Career - US Air Force Specialty Code Selection

General AFSCs

Generally speaking, most cadets will apply for their initial AFSC career field towards the end of their first semester in their AS 300 (junior) year. AFROTC cadets can apply for various career fields, to include aeronautically rated Pilot, Navigator/Combat Systems Officer and Air Battle Manager (ABM) slots, as well as non-rated slots such as Missile Operations or Missile Maintenance, Space Operations, Intelligence, Aircraft Maintenance, Meteorology, Civil Engineering, Security Forces, Admin/Personnel, etc. Cadets will be notified of their prospective AFSCs during the following semester. Base of assignment for these AFSCs will not happen until midway through their first semester of their final year in school.

Rated Candidates

Cadets applying for rated slots, such as Pilot, Navigator / Combat Systems Officer (CSO), and Air Battle Manager (ABM), will have the opportunity to apply no later than towards the end of the first semester of their second-to-last year (generally, the 1st semester of the academic junior year). These candidates will also be notified of their alternate AFSC (i.e., Intel, Space, Missiles, etc.) at the same time as all other cadets who applied for non-rated AFSCs. However, before candidates are eligible to apply for aeronautically rated positions, they must be medically qualified for their selection. There are different medical standards for pilots, nav/CSOs, and ABMs, respectively, with undergraduate pilot training medical requirements, primarily uncorrected eyesight, being the most stringent. Like OTS candidates, all AFROTC cadets must take the Air Force Officer Qualifying Test (AFOQT) prior to going on contract. The AFOQT contains Pilot and Navigator sections for prospective pilots and navs/CSOs. The pilot candidates must also take the Test of Basic Aviation Skills (TBAS) to determine the component score of the Pilot Candidate Selection Model (PCSM) rating. The PCSM rating is a component of the Order of Merit, which allows the USAF to rank-order every single pilot candidate in AFROTC, and determine who gets what undergraduate pilot training (UPT) slot. Once the requirements are met for application, the candidates can apply at this time for Euro-NATO Joint Jet Pilot Training (ENJJPT) at Sheppard AFB, Texas, which will take the top 9-10% of the pilot candidates that wish to pursue ENJJPT in lieu of traditional Specialized UPT at Columbus AFB, Mississippi; Laughlin AFB, Texas; and Vance AFB, Oklahoma; or Undergraduate Helicopter Pilot Training (UHT) at Fort Rucker, Alabama. ENJJPT selection is based solely off the Order of Merit scores and rank-order.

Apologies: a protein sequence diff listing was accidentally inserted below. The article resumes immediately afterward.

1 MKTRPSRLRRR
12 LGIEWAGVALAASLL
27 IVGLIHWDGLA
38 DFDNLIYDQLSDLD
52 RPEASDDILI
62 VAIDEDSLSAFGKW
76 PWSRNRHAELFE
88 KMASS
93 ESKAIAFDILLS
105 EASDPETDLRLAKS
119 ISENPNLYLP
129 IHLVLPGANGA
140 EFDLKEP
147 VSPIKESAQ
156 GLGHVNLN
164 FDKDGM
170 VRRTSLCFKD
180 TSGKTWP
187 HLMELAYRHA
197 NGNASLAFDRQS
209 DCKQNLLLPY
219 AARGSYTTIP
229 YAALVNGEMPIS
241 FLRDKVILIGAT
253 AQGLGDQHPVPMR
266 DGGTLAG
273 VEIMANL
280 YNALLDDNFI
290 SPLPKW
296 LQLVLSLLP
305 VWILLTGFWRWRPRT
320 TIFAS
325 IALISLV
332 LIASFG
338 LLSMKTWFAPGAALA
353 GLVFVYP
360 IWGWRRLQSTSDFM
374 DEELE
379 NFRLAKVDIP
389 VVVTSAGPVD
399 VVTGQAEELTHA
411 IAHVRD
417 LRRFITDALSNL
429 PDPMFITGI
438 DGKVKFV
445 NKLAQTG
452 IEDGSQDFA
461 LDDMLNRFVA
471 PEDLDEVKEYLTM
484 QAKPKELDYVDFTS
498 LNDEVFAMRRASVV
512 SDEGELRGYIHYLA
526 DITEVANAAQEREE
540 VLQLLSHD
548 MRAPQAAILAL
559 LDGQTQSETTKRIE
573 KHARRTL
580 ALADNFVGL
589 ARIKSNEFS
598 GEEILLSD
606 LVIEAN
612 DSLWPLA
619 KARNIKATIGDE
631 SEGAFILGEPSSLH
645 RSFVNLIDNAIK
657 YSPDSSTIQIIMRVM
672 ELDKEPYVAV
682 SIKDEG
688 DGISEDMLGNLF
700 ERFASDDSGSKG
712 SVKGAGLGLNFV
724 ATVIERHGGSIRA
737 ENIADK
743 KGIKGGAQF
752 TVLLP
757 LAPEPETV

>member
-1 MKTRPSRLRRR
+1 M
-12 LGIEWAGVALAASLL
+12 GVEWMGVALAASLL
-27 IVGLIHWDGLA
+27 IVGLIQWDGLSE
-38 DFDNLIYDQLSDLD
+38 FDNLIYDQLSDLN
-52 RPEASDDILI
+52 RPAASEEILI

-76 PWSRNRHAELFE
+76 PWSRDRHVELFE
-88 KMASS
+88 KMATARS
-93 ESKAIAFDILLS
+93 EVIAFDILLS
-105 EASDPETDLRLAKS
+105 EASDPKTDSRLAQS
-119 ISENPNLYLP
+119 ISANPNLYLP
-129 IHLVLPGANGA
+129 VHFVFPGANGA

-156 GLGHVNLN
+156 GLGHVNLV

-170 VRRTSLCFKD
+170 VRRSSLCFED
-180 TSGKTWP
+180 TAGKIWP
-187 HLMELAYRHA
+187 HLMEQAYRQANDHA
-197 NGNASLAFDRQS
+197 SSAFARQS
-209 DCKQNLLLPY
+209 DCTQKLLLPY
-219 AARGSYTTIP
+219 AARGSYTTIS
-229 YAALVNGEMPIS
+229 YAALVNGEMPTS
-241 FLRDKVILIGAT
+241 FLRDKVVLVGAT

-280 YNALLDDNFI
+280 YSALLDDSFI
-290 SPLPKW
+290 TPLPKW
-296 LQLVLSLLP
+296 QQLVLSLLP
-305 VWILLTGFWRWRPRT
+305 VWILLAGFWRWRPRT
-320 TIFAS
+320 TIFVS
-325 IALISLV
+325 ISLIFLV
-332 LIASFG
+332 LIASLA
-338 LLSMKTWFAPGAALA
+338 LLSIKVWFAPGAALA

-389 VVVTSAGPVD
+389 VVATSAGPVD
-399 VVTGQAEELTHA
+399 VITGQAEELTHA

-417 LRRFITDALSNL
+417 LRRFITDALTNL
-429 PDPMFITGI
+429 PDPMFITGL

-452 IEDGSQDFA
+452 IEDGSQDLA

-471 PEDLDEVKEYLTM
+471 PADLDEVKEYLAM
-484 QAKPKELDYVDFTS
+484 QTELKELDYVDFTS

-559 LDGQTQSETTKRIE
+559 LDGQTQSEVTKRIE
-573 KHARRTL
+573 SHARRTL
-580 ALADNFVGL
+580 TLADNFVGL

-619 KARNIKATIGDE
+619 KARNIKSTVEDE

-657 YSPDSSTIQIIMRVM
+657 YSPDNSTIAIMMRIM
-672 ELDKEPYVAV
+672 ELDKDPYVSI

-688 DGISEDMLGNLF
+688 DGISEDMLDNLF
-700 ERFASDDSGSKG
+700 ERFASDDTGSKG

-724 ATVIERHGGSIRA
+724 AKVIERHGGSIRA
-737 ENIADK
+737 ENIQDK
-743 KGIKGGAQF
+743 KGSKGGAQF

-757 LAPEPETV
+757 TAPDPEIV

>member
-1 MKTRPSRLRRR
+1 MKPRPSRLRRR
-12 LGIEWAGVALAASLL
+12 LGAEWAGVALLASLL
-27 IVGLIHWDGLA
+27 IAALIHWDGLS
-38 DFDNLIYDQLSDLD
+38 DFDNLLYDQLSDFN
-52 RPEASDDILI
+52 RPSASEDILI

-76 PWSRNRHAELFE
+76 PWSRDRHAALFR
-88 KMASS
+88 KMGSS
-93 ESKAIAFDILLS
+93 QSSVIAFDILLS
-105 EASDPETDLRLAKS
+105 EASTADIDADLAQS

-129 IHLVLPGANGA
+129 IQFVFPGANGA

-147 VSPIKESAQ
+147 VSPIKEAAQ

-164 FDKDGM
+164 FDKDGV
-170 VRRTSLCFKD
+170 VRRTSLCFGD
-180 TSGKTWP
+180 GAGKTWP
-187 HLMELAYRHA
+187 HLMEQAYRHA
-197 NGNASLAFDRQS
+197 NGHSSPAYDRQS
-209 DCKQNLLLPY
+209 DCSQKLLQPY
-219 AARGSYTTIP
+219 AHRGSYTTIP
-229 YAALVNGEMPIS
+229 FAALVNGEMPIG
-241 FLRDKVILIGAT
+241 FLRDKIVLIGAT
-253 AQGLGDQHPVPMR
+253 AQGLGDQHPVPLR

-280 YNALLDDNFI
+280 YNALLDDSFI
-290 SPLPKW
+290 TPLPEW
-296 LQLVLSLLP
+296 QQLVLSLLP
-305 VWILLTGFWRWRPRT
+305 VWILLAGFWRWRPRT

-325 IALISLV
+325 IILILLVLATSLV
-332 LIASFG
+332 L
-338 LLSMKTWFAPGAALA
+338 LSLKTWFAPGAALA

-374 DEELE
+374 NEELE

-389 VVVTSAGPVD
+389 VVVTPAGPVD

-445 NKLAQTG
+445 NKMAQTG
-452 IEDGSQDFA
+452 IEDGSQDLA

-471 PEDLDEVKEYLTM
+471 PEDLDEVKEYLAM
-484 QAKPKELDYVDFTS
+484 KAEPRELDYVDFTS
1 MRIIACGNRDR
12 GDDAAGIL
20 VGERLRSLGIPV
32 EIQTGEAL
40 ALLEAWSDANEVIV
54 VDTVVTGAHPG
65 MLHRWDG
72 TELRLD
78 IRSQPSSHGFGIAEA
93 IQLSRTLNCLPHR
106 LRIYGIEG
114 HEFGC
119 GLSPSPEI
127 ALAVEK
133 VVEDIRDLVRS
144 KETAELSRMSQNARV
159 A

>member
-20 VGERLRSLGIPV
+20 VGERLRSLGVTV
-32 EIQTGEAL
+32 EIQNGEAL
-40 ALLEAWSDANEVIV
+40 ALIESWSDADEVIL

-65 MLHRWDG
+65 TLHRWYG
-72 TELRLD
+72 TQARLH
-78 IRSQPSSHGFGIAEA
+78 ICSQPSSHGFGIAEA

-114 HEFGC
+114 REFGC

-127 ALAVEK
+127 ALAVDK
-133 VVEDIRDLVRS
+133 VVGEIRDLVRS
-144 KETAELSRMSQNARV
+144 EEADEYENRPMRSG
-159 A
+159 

Aeronautically rated candidates will be notified of their rated selection or denial during their second semester of their junior year. Base assignments, including ENJJPT assignment, will be given midway through their first semester of the last year in college. Those cadets who were selected for rated slots are then allowed to wear a flight suit during specified LLABs where the Airman Battle Uniform (ABU) or the woodland camoflauge Battle Dress Uniform (BDU) is the Uniform of the Day, unless otherwise noted by the Cadet Wing Commander or Cadet Group Commander. Once selected, pilot-selected cadets will contract with the USAF for 10 years of active duty USAF service following completion of flight training, nav/CSO-selected and ABM-selected cadets will contract for 6 years of active duty following flight training, while cadets in all other AFSCs will contract for 4 years after commissioning.

Pilot candidates also undergo a Flying Class I physical and navigator/CSO cadidates a Flying Class IA physical during the first semester of their last year. These are the most stringent physical exams given by the USAF. ABM candidates will undergo a Flying Class III physical exam.

Flight Indoctrination Program (FIP)

Prior to 1991, AFROTC also conducted a Flight Instruction Program (FIP) parallel to the Pilot Indoctrination Program (PIP) at USAFA. Although often touted as a means for AFROTC cadets to earn a free FAA Private Pilot Certificate while in college, the actual intent of the program was to provide an additional flight training screening process for prospective USAF pilot candidates. In AFROTC, FIP consisted of two blocks, the first being a private pilot ground school course taught by an aeronautically rated USAF officer assigned to the AFROTC detachment's cadre. The ground school course was also given an AS400 series designation and open to all AFROTC cadets in their senior year regardless of selection or non-selection for USAF undergraduate pilot training. Cadets who had prior civilian flight training and/or civilian pilot certifications could also enroll in the FIP ground school and the course was also offered as option for Army ROTC cadets, Naval ROTC (NROTC) midshipmen on both Navy and Marine Corps commissioning tracks, Naval Aviation Reserve Officer Candidates (AVROC) and Marine Corps Platoon Leaders Class-Air (Marine PLC-Air) officer candidates slated for flight training in their respective services following graduation.

The flying portion of FIP was typically conducted by civilian instructors under USAF contract at a nearby civilian airport, normally employing light general aviation aircraft such as the Cessna 150 / Cessna 152 series, Cessna 172, Piper Cherokee, or other similar aircraft. Since FIP was designed as a washout/attrition device, AFROTC cadets who already held an FAA Private Pilot's Certificate or greater were not eligible for any actual flight time via FIP. Those cadets without prior flight experience initially received 38 flight hours, but post-Vietnam War defense cutbacks in the mid-1970s resulted in FIP being reduced to a "safe for solo" program with 25 hours of funded flight time. FIP was discontinued in 1991 when it was replaced by the single-site Enhanced Flight Screening Program (EFSP) at Hondo, Texas.